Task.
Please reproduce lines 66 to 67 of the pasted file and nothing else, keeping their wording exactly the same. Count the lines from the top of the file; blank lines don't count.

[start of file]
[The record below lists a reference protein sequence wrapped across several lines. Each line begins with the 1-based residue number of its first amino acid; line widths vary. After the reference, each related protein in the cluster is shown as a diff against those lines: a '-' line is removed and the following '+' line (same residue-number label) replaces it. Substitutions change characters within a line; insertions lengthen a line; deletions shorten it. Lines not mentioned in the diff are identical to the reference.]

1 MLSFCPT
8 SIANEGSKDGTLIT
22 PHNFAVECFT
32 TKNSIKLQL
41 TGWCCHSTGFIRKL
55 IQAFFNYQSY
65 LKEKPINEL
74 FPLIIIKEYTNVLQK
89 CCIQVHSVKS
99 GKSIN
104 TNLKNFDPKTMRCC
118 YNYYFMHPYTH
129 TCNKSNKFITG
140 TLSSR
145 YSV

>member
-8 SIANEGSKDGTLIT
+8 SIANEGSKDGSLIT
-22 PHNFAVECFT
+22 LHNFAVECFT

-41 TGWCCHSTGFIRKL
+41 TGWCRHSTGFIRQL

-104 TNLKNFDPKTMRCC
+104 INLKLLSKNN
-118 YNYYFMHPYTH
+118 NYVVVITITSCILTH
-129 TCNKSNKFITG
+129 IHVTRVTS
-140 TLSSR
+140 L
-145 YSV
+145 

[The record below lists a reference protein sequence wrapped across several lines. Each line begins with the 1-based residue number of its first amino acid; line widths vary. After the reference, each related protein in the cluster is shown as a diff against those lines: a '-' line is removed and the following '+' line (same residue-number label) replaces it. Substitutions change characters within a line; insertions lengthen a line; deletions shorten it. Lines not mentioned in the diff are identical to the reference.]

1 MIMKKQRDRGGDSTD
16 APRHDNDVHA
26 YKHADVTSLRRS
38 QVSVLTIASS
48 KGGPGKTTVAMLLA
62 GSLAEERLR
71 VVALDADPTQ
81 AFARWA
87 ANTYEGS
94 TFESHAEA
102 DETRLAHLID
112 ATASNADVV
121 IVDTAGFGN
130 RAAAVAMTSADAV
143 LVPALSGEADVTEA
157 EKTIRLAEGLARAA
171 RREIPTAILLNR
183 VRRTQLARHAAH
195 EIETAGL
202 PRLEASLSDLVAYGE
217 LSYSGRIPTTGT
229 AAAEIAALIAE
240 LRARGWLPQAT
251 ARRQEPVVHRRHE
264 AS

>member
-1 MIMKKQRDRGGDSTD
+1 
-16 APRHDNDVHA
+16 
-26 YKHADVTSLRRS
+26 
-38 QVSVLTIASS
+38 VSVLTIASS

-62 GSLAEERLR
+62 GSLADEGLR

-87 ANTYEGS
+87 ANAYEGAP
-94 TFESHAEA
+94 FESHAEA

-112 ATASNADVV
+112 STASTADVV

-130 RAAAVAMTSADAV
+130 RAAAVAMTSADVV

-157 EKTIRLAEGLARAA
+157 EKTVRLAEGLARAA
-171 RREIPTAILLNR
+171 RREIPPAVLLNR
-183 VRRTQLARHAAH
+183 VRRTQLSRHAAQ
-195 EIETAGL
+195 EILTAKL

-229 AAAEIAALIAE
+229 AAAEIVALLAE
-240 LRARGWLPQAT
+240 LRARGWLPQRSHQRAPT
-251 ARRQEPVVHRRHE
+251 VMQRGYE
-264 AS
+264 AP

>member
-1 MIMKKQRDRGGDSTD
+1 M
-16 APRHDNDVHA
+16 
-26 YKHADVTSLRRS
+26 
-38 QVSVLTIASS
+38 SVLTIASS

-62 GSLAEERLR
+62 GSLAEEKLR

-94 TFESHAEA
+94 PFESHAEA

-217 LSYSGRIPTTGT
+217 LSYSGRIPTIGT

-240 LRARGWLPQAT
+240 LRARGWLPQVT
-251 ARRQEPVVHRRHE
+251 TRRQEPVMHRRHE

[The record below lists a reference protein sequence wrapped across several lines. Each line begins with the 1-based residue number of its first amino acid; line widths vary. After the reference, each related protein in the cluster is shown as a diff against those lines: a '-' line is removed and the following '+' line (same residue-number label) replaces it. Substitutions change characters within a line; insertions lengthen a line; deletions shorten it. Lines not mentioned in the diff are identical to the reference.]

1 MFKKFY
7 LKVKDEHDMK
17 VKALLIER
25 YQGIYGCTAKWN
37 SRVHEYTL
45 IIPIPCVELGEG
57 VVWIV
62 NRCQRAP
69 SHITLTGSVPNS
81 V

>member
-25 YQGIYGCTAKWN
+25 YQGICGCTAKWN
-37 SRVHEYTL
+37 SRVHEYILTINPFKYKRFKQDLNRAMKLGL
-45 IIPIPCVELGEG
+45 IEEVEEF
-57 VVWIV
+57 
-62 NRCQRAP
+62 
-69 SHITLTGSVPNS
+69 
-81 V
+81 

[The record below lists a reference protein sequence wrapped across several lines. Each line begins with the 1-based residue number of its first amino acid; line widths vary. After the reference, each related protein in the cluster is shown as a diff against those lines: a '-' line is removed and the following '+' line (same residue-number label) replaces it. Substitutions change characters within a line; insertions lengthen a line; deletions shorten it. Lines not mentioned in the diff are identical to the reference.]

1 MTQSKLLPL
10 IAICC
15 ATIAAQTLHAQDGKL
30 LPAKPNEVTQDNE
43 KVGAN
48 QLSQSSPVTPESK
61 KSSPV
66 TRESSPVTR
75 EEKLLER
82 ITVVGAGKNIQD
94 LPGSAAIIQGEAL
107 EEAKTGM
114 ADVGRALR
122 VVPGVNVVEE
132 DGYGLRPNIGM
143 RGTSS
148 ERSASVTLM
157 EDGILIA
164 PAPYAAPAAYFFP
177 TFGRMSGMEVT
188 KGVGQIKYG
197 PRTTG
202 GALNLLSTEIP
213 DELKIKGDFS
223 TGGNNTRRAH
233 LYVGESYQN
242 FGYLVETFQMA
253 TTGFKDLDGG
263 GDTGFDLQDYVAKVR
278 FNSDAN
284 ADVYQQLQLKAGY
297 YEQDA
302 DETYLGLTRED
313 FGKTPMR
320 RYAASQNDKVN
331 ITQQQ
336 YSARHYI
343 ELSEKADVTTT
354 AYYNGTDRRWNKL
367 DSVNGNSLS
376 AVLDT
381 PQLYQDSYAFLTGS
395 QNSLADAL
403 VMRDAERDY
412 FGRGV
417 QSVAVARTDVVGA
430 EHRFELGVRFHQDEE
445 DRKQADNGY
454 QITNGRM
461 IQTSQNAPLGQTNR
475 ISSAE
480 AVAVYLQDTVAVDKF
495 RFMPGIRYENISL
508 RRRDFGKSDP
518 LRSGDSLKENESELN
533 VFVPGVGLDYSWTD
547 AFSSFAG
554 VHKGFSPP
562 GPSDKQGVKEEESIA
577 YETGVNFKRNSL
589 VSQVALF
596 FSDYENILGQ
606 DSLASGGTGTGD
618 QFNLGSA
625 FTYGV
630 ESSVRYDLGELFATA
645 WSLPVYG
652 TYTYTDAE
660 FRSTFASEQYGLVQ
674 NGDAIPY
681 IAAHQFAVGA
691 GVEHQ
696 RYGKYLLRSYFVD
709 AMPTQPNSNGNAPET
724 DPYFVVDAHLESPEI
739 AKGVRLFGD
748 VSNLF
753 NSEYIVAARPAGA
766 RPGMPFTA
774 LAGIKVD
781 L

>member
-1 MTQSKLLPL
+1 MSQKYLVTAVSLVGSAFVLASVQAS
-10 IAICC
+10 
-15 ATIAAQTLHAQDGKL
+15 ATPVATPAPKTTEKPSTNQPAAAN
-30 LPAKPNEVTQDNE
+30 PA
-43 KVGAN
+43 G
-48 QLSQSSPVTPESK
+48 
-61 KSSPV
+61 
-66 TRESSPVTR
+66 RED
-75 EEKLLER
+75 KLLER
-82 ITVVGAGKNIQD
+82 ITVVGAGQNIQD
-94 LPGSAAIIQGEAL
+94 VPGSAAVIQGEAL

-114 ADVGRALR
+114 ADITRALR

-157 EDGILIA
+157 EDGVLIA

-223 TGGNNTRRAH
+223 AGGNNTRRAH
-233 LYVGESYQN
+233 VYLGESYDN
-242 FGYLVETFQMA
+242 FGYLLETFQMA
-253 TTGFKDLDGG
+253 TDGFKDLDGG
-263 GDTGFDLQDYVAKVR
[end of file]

+26 
-38 QVSVLTIASS